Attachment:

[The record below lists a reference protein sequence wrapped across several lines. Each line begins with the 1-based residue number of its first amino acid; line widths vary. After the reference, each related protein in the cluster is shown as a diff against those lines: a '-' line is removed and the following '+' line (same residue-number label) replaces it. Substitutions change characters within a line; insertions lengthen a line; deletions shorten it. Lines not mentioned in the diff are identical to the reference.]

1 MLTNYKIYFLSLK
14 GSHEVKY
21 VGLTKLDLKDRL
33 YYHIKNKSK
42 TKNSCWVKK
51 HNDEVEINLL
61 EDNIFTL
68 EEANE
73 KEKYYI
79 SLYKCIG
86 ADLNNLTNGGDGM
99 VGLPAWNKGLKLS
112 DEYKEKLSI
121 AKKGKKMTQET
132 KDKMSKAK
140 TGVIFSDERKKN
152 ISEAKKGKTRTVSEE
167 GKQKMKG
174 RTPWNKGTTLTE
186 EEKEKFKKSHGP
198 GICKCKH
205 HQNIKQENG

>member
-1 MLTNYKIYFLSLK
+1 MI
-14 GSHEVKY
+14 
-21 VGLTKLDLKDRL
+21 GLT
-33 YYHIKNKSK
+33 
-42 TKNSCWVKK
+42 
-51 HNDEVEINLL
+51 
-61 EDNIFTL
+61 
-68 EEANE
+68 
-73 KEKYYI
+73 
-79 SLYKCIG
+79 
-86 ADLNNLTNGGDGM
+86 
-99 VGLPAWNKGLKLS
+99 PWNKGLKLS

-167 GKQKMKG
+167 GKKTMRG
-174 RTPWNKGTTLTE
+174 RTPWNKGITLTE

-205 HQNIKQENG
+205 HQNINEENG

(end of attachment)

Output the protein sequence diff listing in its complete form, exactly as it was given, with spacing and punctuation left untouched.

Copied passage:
[The record below lists a reference protein sequence wrapped across several lines. Each line begins with the 1-based residue number of its first amino acid; line widths vary. After the reference, each related protein in the cluster is shown as a diff against those lines: a '-' line is removed and the following '+' line (same residue-number label) replaces it. Substitutions change characters within a line; insertions lengthen a line; deletions shorten it. Lines not mentioned in the diff are identical to the reference.]

1 MLTNYKIYFLSLK
14 GSHEVKY
21 VGLTKLDLKDRL
33 YYHIKNKSK
42 TKNSCWVKK
51 HNDEVEINLL
61 EDNIFTL
68 EEANE
73 KEKYYI
79 SLYKCIG
86 ADLNNLTNGGDGM
99 VGLPAWNKGLKLS
112 DEYKEKLSI
121 AKKGKKMTQET
132 KDKMSKAK
140 TGVIFSDERKKN
152 ISEAKKGKTRTVSEE
167 GKQKMKG
174 RTPWNKGTTLTE
186 EEKEKFKKSHGP
198 GICKCKH
205 HQNIKQENG

>member
-1 MLTNYKIYFLSLK
+1 MI
-14 GSHEVKY
+14 
-21 VGLTKLDLKDRL
+21 GLT
-33 YYHIKNKSK
+33 
-42 TKNSCWVKK
+42 
-51 HNDEVEINLL
+51 
-61 EDNIFTL
+61 
-68 EEANE
+68 
-73 KEKYYI
+73 
-79 SLYKCIG
+79 
-86 ADLNNLTNGGDGM
+86 
-99 VGLPAWNKGLKLS
+99 PWNKGLKLS

-167 GKQKMKG
+167 GKKTMRG
-174 RTPWNKGTTLTE
+174 RTPWNKGITLTE

-205 HQNIKQENG
+205 HQNINEENG